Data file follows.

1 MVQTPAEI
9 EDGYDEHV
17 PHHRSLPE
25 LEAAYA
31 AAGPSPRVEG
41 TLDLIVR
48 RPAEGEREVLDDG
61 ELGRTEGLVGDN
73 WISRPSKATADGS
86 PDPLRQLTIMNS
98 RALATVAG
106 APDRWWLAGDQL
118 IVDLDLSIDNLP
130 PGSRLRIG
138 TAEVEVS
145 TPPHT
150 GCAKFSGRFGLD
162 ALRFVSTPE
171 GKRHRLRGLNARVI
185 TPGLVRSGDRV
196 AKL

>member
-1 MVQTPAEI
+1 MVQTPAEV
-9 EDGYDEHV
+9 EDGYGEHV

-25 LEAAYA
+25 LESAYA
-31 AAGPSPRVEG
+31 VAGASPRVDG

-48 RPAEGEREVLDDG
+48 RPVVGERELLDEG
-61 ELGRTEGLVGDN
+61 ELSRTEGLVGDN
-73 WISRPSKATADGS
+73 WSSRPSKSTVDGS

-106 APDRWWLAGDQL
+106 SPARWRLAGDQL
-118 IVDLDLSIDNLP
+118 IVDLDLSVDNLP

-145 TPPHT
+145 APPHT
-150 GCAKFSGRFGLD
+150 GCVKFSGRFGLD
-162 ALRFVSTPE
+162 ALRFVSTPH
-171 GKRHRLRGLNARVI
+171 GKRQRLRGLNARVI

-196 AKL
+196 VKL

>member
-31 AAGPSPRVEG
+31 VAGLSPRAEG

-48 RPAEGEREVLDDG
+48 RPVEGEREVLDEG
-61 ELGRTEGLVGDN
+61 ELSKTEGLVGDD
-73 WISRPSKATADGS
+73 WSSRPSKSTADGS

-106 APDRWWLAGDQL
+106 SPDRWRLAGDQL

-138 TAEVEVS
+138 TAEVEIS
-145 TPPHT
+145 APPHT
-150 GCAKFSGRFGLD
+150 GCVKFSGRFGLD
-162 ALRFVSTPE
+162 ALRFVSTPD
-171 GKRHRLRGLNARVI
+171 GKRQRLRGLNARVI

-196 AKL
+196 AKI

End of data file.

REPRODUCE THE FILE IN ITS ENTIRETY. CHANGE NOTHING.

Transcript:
1 MVQTPAEI
9 EDGYDEHV
17 PHHRSLPE
25 LEAAYA
31 AAGPSPRVEG
41 TLDLIVR
48 RPAEGEREVLDDG
61 ELGRTEGLVGDN
73 WISRPSKATADGS
86 PDPLRQLTIMNS
98 RALATVAG
106 APDRWWLAGDQL
118 IVDLDLSIDNLP
130 PGSRLRIG
138 TAEVEVS
145 TPPHT
150 GCAKFSGRFGLD
162 ALRFVSTPE
171 GKRHRLRGLNARVI
185 TPGLVRSGDRV
196 AKL

>member
-1 MVQTPAEI
+1 MVQTPAEV
-9 EDGYDEHV
+9 EDGYGEHV

-25 LEAAYA
+25 LESAYA
-31 AAGPSPRVEG
+31 VAGASPRVDG

-48 RPAEGEREVLDDG
+48 RPVVGERELLDEG
-61 ELGRTEGLVGDN
+61 ELSRTEGLVGDN
-73 WISRPSKATADGS
+73 WSSRPSKSTVDGS

-106 APDRWWLAGDQL
+106 SPARWRLAGDQL
-118 IVDLDLSIDNLP
+118 IVDLDLSVDNLP

-145 TPPHT
+145 APPHT
-150 GCAKFSGRFGLD
+150 GCVKFSGRFGLD
-162 ALRFVSTPE
+162 ALRFVSTPH
-171 GKRHRLRGLNARVI
+171 GKRQRLRGLNARVI

-196 AKL
+196 VKL

>member
-31 AAGPSPRVEG
+31 VAGLSPRAEG

-48 RPAEGEREVLDDG
+48 RPVEGEREVLDEG
-61 ELGRTEGLVGDN
+61 ELSKTEGLVGDD
-73 WISRPSKATADGS
+73 WSSRPSKSTADGS

-106 APDRWWLAGDQL
+106 SPDRWRLAGDQL

-138 TAEVEVS
+138 TAEVEIS
-145 TPPHT
+145 APPHT
-150 GCAKFSGRFGLD
+150 GCVKFSGRFGLD
-162 ALRFVSTPE
+162 ALRFVSTPD
-171 GKRHRLRGLNARVI
+171 GKRQRLRGLNARVI

-196 AKL
+196 AKI